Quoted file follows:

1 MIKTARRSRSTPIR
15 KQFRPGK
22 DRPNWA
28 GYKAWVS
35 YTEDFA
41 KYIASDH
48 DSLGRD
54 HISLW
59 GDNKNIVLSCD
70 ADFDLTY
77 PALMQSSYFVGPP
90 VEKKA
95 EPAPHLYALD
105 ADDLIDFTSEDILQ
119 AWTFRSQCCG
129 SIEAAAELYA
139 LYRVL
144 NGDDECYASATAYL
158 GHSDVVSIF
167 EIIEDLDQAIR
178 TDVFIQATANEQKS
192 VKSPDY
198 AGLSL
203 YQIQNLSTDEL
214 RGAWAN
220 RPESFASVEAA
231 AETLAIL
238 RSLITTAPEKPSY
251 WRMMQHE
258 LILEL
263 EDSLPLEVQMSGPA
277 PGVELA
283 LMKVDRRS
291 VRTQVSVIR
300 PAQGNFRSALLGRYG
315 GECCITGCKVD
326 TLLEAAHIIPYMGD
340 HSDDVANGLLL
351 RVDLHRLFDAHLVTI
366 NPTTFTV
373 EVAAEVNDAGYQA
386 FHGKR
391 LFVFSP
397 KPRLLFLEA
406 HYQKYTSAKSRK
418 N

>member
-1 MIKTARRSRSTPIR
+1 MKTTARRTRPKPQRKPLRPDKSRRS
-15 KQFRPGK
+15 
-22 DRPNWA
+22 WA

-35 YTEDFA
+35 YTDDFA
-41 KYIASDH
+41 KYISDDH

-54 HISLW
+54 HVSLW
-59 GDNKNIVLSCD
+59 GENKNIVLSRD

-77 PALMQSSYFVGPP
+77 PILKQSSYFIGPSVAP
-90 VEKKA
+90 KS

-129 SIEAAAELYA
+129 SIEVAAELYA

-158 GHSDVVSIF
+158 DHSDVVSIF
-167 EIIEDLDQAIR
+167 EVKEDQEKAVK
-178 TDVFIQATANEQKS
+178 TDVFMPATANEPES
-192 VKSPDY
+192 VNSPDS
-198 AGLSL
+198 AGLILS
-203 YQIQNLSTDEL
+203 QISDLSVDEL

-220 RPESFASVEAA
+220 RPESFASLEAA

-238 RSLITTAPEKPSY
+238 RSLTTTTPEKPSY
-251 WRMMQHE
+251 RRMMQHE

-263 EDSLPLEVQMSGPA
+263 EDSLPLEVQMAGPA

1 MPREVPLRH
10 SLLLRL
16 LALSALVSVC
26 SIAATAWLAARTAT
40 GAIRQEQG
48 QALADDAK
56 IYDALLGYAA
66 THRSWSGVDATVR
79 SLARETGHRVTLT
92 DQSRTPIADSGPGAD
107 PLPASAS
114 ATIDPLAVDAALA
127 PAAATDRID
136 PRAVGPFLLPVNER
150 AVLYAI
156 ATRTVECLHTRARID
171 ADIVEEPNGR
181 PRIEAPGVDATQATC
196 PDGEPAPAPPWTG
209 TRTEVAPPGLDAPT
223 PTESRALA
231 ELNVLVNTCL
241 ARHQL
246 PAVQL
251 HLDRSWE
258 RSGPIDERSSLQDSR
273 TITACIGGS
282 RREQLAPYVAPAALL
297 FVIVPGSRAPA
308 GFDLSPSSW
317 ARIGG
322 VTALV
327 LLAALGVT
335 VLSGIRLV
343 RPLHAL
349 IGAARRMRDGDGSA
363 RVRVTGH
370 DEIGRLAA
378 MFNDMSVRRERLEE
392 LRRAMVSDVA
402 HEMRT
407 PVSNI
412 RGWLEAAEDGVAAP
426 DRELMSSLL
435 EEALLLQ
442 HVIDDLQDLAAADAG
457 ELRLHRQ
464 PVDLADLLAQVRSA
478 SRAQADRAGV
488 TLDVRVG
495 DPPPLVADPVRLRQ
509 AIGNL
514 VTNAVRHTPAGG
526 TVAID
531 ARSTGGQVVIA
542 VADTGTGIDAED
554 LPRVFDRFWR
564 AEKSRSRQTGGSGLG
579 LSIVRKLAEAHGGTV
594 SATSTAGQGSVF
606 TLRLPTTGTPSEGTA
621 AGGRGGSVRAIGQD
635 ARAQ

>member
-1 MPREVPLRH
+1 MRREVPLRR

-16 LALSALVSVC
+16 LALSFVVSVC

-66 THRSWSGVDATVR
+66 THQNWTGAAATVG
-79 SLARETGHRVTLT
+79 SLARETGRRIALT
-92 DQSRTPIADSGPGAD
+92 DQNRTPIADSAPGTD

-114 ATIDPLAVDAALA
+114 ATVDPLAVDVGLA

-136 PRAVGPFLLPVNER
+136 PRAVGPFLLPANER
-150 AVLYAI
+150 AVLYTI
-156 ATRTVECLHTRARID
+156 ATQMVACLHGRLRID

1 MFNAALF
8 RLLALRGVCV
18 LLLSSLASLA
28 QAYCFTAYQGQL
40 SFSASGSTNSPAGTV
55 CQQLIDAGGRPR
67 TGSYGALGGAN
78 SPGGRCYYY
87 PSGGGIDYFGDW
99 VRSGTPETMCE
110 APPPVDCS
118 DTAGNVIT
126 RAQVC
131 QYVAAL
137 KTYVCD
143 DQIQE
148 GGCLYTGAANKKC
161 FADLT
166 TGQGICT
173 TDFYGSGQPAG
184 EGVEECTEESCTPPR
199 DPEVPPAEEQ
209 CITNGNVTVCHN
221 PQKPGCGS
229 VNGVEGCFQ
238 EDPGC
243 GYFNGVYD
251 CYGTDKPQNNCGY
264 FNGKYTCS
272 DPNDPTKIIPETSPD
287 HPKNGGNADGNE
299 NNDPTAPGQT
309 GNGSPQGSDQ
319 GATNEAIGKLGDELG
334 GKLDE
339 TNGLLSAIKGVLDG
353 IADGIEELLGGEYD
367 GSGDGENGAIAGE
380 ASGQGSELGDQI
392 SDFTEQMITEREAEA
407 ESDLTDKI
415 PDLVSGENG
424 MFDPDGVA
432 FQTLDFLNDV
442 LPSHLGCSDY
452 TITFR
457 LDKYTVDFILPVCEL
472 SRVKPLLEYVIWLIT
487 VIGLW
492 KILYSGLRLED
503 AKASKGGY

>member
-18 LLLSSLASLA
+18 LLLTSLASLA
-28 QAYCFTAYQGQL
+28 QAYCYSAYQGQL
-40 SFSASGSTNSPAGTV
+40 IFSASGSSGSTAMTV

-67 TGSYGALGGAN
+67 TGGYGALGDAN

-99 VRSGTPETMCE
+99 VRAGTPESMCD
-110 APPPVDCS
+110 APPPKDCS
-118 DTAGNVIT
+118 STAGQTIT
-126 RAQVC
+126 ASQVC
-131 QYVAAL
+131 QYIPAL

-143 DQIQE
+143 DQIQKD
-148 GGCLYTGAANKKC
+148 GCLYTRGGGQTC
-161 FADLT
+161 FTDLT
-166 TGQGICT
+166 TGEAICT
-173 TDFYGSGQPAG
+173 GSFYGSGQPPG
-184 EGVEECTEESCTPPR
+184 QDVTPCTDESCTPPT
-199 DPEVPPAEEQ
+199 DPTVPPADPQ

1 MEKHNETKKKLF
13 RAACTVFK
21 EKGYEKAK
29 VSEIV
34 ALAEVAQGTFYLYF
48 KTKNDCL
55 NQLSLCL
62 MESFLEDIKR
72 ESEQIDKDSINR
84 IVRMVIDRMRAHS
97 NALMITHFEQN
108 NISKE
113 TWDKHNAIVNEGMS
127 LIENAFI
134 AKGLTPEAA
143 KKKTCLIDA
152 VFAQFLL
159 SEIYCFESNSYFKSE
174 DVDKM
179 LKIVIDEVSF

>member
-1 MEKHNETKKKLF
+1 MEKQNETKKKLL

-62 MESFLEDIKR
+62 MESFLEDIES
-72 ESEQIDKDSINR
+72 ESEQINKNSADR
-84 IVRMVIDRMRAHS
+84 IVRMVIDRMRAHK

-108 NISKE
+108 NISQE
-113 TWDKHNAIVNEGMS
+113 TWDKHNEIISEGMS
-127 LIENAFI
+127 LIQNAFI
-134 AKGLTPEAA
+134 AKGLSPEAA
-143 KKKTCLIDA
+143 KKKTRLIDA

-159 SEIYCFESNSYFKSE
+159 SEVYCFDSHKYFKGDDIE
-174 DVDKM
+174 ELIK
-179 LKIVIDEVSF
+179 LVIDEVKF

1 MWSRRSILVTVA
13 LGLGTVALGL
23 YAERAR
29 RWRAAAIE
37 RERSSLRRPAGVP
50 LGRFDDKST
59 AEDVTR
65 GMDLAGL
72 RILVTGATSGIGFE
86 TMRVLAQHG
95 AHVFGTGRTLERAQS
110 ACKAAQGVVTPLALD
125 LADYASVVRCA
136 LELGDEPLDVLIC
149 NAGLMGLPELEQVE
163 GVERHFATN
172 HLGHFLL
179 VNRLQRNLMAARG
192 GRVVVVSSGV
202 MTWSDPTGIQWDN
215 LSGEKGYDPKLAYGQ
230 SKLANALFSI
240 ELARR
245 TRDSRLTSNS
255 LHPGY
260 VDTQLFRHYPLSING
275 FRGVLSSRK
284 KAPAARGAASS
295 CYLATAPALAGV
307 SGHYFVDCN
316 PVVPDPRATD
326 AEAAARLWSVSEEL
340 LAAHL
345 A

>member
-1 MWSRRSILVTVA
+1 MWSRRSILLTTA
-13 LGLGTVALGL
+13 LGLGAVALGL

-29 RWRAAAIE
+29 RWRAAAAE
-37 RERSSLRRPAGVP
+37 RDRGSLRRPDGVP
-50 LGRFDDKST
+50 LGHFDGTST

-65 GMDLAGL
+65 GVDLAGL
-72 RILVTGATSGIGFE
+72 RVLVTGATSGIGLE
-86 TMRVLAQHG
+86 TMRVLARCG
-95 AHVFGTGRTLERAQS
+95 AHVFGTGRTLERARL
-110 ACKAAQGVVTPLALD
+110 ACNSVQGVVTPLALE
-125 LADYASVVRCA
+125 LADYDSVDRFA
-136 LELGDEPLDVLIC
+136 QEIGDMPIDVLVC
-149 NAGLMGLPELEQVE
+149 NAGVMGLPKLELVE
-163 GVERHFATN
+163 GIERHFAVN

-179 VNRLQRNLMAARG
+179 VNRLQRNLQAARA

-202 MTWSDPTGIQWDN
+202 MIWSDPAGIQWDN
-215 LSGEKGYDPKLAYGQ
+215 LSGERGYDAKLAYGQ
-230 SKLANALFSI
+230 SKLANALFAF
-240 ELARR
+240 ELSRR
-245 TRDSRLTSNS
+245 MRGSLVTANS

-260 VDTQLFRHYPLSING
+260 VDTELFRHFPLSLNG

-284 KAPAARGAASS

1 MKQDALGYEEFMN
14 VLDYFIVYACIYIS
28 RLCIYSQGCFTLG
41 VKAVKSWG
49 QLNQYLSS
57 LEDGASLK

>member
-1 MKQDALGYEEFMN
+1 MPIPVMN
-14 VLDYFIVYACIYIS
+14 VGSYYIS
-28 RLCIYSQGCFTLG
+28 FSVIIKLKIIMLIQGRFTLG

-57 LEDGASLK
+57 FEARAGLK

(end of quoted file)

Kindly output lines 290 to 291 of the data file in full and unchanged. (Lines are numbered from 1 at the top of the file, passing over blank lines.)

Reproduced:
+134 AKGLSPEAA
-143 KKKTCLIDA